Championing women is not an option – it is an absolute necessity!
Ahmed Gouda, co-founder of Satopia Travel, reflects on the importance of supporting and championing women in the workplace.
By Ahmed Gouda, Co-Founder of Satopia Travel
As a child growing up in the bustling city of Alexandria, Egypt,
I was surrounded by the most graceful and kind-hearted women in my family circle. Their strength and perseverance in the face of adversity taught me invaluable lessons that have stayed with me throughout my life. My first childhood memory about the concept of work is learning that my mother was a civil engineer. That didn’t mean much to me as a child, until years later when I realised that it is a career path that many women still find challenging to this day! Her unwavering dedication to technical projects and her determination to succeed in a male-dominated field were a constant source of inspiration to many.
Growing up in a conservative Catholic boys’ school, the concept of gender only registered with me by the fact that my three sisters were not allowed to attend. And as I began my university years, I was surrounded by many women who were high achievers and more driven than many of the young men, constantly proving to be influential, and with relentless drive. It was obvious that gender is never a limiting factor in one’s abilities or aspirations.
Looking at the history of this ancient land and learning about its many queens, judges, doctors, priests, and guardians has distilled ancient wisdom into a day-to-day quote in current popular culture: “Egyptian woman worth 100 men”.
Ancient Egypt believed a woman was the goddess of creation. She was also a queen, a guardian to the throne, like Queen Merit-neith in the First Dynasty (2950 BC), who based on several official records may have been the first female Pharaoh and the earliest queen regnant in recorded history. Another important ancient figure is Queen Eiah Hotep, whose name is still sung in Egyptian folk songs related to the moon and festivity, always in the holy month of Ramadan: Wahawi ya Wahawi, Eiaha. I wouldn’t be surprised if the first female doctor, judge, and businesswomen in history were all Egyptian!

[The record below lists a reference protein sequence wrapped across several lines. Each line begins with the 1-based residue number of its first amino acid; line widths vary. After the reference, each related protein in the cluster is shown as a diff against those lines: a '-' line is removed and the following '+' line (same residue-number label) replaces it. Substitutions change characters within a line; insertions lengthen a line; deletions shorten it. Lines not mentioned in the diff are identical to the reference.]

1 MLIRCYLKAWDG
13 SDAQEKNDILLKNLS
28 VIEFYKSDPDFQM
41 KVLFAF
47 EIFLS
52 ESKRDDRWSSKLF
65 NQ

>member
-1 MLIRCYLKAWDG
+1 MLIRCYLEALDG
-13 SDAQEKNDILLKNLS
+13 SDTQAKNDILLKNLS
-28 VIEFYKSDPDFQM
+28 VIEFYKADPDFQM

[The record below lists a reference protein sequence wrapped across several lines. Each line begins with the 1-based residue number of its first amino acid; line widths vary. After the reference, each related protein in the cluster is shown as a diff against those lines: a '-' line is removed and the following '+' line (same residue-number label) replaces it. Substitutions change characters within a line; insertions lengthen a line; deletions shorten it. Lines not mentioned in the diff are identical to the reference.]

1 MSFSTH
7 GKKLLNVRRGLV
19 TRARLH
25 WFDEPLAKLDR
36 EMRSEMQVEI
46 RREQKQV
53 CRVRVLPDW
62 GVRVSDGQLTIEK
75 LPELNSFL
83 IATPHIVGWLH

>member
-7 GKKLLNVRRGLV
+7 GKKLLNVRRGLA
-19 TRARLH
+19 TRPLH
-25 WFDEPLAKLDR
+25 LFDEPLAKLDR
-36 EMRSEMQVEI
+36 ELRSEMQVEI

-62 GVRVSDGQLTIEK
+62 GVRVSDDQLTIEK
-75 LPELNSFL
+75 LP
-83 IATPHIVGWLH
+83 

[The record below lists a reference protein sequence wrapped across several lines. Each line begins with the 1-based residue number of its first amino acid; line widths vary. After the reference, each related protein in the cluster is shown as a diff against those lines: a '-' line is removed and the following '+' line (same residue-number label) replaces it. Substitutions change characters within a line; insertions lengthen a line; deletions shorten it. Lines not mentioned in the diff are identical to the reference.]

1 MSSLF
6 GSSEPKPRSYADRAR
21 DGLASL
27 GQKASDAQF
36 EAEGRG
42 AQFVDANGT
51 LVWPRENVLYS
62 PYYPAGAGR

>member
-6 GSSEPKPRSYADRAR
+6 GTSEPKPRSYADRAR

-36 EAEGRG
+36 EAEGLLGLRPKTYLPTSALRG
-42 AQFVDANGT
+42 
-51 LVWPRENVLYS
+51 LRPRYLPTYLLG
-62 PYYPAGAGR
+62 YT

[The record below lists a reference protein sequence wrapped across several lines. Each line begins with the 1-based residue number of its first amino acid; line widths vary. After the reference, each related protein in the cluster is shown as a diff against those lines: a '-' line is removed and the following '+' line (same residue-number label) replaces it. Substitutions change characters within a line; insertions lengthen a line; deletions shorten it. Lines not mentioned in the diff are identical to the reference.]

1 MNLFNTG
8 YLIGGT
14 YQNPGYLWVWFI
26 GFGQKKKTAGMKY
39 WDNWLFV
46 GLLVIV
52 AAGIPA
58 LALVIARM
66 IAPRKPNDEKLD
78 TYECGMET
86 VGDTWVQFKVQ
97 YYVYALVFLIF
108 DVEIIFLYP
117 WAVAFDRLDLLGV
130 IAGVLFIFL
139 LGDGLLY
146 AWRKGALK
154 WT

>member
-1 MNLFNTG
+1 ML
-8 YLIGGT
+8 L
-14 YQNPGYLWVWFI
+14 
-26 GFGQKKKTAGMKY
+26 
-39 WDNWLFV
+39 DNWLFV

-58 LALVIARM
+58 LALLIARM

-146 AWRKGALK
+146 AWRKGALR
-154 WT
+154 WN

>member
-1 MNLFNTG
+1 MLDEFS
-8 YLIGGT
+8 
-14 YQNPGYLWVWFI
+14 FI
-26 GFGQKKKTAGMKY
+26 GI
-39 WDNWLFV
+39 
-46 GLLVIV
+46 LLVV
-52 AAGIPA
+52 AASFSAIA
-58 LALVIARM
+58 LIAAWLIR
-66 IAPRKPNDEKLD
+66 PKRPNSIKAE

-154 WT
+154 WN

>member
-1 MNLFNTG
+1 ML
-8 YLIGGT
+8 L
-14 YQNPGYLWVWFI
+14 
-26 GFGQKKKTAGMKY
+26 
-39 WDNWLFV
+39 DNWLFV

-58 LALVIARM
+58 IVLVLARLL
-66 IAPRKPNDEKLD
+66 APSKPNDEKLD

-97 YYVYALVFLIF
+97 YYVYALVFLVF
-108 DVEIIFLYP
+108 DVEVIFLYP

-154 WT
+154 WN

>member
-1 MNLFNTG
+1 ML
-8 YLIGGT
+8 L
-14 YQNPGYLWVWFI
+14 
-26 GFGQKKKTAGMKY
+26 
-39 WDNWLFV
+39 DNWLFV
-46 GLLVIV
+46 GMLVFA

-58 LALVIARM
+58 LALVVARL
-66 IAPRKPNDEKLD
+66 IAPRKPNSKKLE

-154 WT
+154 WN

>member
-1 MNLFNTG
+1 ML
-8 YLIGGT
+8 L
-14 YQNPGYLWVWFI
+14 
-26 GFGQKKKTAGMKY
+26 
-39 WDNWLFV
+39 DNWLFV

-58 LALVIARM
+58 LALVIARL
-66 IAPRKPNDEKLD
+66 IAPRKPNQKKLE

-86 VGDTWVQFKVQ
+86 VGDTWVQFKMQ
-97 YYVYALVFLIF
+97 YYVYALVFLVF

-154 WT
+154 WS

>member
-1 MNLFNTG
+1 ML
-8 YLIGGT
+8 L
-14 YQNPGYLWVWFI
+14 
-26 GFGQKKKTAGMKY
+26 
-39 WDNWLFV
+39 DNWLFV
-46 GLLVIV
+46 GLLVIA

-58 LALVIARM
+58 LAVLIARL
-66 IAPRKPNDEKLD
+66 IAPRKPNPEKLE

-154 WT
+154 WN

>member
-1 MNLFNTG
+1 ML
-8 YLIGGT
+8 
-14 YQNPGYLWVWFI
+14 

I have later realised that I had been lucky enough to be surrounded by many women who defied expectations and shattered stereotypes, and also embodied grace and strength in equal measure. It was through these experiences that I came to fully appreciate the immense value that women bring to any team or organisation, and I became a staunch supporter of females in all facets of professional life. Only later in life in my 20s, living and working in London, did I begin to fully appreciate the deep-rooted issue of gender bias in the workplace. As I navigated the professional world, I encountered conversations and debates about the lack of opportunities and support for women in leadership roles. I was shocked to learn that this was not just a conversation in the UK but a global phenomenon that affected women in all corners of the world. As I reflected on my own experiences, I realised that I had been fortunate to have had the support and mentorship of both men and women throughout my career. It was clear to me that gender bias had no place in our modern society, and that supporting and uplifting women in leadership positions was not just a moral imperative, but a practical necessity for any workplace to thrive.
The issue of gender bias has become increasingly apparent to me over time, and I firmly believe that it is a nonsense bias that absolutely cannot exist in this day and age. Women have proven time and again that they are capable, resilient, and deserving of leadership positions in any and all workplaces. It is our collective responsibility as individuals and as a society to do everything in our power to ensure that women have equal opportunities and support in all aspects of professional life.
As I reflect on the many strong, kind and inspiring women who have crossed my path, I am filled with gratitude and admiration for their unwavering commitment to excellence. Their tenacity and determination in the face of adversity.
In conclusion, supporting and uplifting women in leadership positions is not just a moral imperative, but a practical necessity for any workplace to thrive. As we continue to work towards a more equitable and just world, let us all do our part to celebrate the many contributions of women and empower them to lead in all facets of professional life.
“Women have always been capable of achieving greatness, and it is our responsibility as individuals and as a society to ensure that they have the equal opportunities and support they need, to do so.”Ahmed GoudaCo-Founder of Satopia Travel